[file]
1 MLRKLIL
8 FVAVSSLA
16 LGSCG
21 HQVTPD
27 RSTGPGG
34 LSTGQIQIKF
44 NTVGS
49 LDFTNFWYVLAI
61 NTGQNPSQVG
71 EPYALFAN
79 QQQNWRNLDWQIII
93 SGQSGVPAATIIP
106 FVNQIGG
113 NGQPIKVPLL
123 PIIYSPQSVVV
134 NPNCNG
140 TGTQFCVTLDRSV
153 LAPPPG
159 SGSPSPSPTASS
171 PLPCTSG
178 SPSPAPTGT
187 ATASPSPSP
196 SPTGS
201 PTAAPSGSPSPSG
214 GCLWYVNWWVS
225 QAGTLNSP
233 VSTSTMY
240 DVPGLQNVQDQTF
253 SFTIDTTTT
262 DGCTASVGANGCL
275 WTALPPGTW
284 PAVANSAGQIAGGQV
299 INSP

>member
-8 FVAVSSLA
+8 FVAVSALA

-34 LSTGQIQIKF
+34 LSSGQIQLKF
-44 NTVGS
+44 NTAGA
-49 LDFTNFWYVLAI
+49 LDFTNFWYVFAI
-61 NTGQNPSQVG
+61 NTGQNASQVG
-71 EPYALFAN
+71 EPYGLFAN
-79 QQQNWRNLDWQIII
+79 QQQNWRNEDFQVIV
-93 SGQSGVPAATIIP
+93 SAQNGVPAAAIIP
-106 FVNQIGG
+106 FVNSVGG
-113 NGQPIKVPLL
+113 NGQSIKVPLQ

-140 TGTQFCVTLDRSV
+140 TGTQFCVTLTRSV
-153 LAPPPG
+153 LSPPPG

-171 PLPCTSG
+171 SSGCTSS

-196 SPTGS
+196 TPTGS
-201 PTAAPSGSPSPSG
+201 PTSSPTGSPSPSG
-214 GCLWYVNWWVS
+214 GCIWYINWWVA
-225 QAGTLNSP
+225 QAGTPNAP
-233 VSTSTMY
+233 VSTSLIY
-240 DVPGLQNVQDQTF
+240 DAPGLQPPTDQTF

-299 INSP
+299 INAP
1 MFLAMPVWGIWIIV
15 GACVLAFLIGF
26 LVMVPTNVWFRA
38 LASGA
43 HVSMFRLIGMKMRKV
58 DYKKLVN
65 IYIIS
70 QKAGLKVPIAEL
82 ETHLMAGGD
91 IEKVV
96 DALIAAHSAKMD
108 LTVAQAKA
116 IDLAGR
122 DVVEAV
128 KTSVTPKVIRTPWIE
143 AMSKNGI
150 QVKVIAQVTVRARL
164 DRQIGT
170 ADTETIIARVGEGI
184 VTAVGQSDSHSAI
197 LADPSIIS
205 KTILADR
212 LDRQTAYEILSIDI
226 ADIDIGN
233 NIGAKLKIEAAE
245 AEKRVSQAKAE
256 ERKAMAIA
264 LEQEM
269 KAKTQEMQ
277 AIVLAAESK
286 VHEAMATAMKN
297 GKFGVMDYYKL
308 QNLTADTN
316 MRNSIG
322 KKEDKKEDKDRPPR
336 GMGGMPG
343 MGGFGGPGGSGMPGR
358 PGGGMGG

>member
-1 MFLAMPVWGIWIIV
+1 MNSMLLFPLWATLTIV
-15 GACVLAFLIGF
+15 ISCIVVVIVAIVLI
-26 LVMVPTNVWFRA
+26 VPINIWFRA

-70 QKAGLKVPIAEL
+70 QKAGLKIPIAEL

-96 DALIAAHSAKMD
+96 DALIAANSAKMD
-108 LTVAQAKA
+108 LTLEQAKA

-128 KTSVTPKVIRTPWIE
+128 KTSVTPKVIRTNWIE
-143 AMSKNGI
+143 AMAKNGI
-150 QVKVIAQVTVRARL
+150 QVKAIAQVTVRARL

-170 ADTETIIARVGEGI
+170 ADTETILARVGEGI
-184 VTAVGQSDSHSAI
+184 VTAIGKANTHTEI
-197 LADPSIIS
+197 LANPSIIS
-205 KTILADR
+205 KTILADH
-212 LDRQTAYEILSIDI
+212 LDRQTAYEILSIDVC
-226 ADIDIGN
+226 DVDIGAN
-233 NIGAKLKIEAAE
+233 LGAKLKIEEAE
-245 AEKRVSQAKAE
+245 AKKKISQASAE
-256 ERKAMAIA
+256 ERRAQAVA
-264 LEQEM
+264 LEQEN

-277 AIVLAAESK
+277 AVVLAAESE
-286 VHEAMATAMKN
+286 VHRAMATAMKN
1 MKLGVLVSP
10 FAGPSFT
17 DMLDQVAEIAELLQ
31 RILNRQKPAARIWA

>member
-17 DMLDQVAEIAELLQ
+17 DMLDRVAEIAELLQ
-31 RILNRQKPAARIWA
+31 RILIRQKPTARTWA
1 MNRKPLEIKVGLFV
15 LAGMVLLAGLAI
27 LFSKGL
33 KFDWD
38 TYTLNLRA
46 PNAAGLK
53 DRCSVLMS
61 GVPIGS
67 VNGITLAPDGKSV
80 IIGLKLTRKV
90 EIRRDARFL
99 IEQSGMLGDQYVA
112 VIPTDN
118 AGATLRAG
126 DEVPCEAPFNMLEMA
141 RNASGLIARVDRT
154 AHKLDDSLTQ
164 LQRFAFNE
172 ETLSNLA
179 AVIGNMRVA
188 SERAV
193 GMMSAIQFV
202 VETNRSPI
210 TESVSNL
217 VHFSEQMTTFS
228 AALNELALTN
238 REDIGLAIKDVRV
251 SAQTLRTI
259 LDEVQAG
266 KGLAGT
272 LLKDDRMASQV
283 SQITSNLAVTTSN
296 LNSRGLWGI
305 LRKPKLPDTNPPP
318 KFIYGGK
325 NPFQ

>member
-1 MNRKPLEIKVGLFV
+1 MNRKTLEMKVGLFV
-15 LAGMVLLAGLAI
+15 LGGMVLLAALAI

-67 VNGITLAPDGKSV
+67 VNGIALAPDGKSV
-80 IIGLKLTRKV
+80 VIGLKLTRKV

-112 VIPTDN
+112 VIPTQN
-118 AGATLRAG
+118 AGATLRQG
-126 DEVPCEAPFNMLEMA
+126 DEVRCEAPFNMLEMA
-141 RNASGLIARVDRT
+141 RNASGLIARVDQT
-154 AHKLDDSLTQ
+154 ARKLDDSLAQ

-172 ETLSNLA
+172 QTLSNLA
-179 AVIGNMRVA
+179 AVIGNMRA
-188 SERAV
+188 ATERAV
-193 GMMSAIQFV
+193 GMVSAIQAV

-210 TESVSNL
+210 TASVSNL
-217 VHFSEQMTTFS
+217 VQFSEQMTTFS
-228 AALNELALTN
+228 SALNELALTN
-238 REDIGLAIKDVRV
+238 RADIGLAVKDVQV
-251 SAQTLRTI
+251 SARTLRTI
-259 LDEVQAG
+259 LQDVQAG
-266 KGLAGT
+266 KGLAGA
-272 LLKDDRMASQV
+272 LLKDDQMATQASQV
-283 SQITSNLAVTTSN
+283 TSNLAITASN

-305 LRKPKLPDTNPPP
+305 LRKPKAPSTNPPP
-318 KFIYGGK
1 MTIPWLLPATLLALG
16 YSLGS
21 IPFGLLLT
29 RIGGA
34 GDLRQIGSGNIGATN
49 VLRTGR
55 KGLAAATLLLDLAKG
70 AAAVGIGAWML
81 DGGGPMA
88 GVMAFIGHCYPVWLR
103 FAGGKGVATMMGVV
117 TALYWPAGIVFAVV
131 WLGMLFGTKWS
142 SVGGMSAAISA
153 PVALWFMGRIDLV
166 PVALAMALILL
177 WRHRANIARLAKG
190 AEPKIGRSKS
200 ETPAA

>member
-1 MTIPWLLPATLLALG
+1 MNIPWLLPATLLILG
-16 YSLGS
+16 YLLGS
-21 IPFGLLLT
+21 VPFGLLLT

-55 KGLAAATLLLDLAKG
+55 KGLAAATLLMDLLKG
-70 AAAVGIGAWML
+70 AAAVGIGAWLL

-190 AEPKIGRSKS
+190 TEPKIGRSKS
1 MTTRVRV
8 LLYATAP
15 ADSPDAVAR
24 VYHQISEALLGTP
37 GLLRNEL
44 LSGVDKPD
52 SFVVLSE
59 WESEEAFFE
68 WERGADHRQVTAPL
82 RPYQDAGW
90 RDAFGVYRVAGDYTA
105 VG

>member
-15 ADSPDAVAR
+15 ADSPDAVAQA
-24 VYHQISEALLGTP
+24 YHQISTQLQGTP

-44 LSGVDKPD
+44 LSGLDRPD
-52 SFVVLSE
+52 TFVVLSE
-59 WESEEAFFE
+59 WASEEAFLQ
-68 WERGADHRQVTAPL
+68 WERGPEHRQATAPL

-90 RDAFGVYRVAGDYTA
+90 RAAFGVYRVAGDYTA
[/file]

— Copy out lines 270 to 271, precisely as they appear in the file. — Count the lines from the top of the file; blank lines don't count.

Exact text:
+1 MNIPWLLPATLLILG
-16 YSLGS